The symptoms include increased thirst and urination, constant hunger, weight loss, blurred vision, and extreme fatigue. If not diagnosed and treated with insulin, a person with type 1 diabetes can lapse into a life-threatening diabetic coma, also known as diabetic ketoacidosis.

Symptoms of type 2 Diabetes

The symptoms of type 2 diabetes develop gradually. Their onset is not as sudden as in type 1 diabetes. Symptoms may include fatigue or nausea, frequent urination, unusual thirst, weight loss, blurred vision, frequent infections, headache, slow healing of wounds or sores and Sexual Dysfunction. Some people have no symptoms.

Symptoms of Gestational Diabetes

Because gestational diabetes does not cause symptoms, you need to be tested for the condition. This is usually done between the 24th and 28th weeks of pregnancy. You may be surprised if your test shows a high blood sugar level. It is important for you to be tested for gestational diabetes, because high blood sugar can cause problems for both you and your baby. Increased thirst, Increased urination, Increased hunger, Blurred vision are common symptoms of gestational diabetes. Pregnancy causes most women to urinate more often and to feel more hungry, so having these symptoms doesn't always mean that a woman has diabetes.

  • Nausea

  • Itchy skin

  • Headache

  • Blurred vision

  • Increased Thirst

  • Frequent Urination

  • Frequent infections

  • Swollen or bleeding gums

  • Sexual Dysfunction (in men)

  • Too much exhaustion (fatigue)

  • Slow healing of wounds or sores

  • Some people have no symptoms.

  • Unusual weight gain or weight loss

  • Being hungry right away even after eating a heavy meal

  How is diabetes diagnosed?

The fasting blood glucose (sugar) test is the preferred way to diagnose diabetes. It is easy to perform and convenient. After the person has fasted overnight (at least eight hours), a single sample of blood is drawn and sent to the laboratory for analysis. This can also be done accurately in a doctor's office using a glucose meter. Doctors can determine whether a patient has a normal metabolism, prediabetes or diabetes in one of three different ways - there are three possible tests:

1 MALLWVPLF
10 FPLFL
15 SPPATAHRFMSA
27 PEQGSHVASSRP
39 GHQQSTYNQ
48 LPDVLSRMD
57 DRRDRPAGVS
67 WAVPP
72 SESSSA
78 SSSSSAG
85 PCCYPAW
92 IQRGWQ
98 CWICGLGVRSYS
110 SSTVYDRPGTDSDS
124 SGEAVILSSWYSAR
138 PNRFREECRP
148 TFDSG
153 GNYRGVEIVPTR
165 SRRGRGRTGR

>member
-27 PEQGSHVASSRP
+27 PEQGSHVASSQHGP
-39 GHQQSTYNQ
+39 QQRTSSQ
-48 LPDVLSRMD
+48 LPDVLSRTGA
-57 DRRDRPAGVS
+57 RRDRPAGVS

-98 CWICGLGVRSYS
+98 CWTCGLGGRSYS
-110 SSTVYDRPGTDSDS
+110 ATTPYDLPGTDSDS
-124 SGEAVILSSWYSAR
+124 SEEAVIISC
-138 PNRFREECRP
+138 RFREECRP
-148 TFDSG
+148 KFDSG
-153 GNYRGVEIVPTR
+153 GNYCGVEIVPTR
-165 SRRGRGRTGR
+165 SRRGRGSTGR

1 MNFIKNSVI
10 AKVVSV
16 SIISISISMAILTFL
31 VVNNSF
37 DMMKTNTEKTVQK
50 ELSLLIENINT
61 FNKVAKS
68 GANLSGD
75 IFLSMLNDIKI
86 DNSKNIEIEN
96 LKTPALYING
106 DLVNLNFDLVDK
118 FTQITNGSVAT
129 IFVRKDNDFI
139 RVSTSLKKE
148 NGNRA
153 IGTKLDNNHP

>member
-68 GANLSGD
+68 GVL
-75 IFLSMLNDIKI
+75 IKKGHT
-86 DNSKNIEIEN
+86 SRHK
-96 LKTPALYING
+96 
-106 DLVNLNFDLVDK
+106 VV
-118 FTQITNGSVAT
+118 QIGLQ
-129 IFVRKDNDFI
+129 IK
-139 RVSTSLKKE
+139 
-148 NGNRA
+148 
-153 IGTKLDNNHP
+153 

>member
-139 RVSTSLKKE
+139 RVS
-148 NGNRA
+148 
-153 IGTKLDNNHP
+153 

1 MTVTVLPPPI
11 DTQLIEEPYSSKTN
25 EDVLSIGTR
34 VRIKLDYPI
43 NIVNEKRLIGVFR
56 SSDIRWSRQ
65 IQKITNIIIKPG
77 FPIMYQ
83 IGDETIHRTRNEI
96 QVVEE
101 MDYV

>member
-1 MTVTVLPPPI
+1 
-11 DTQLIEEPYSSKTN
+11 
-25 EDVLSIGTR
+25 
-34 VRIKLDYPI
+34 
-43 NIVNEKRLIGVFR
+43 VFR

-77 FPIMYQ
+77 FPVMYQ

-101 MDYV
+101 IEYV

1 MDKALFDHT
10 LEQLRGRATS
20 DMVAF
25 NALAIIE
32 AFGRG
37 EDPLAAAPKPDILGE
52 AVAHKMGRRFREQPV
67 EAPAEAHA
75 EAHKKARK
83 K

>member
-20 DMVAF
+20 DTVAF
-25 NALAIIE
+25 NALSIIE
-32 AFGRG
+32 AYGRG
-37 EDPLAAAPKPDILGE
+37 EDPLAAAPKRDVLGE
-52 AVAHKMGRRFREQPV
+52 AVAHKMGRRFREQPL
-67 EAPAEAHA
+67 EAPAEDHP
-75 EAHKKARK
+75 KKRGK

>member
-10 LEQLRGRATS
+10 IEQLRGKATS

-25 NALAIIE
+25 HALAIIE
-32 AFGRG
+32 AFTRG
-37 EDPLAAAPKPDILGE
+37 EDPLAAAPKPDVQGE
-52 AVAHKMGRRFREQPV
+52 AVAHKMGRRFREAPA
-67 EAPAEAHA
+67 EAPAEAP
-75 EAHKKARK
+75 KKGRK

The A1C test

- at least 6.5% means diabetes

- between 5.7% and 5.99% means prediabetes

- less than 5.7% means normal

Note: The A1C test is a blood test that provides information about a person’s average levels of blood glucose over the past 3 months. The A1C test is sometimes called the hemoglobin A1c, HbA1c, or glycohemoglobin test. The A1C test is the primary test used for diabetes management and diabetes research.

The FPG (fasting plasma glucose) test

- at least 126 mg/dl means diabetes

- between 100 mg/dl and 125.99 mg/dl means prediabetes

- less than 100 mg/dl means normal

The OGTT (oral glucose tolerance test) [Random Blood Glucose Test]

- at least 200 mg/dl means diabetes

- between 140 and 199.9 mg/dl means prediabetes

- less than 140 mg/dl means normal

  Diet for people with diabetes

If you have been diagnosed with diabetes you should adjust your diet as follows:

  • Switch from using saturated fat to using unsaturated fat.

  • Prepare food mainly by boiling or baking – with minimal use of fat.

  • Enjoy low-fat foods and avoid the use of animal fat (saturated fat).

  • Always enjoy skimmed milk and milk products with lower fat percentage.

  • Several times a day eat vegetables (either fresh, cooked, stewed) and fruit.

  • Choose low-fat meat and low-fat meat products. Before preparing meat try to remove all visible fat.

  • You can also drink one to two cups of coffee (no sugar and cream added) a day. You can sweeten your coffee with artificial sweeteners and can add a little skimmed milk.

  • Overuse of salt in your diet may lead to high blood pressure. The more salt you consume the higher the blood pressure. Never put additional salt on your food and avoid products that contain a lot of salt.

 Foods to say YES in Diabetes

  • Avocado (high in monounsaturated fats)

  • Fresh Fish (prepared by baking, grilling, or roasting)

  • Baked Sweet Potatoes (lowers blood sugar by 30 percent)

  • Flaxseed (rich in protein, fiber, and good fats plus magnesium)

  • Cinnamon (have insulin-like effects and help reduce blood sugar levels)

  • Strawberries (low in calories and carbohydrates, high in fiber and water)

  • Egg White (One large egg is a perfect food for blood sugar control)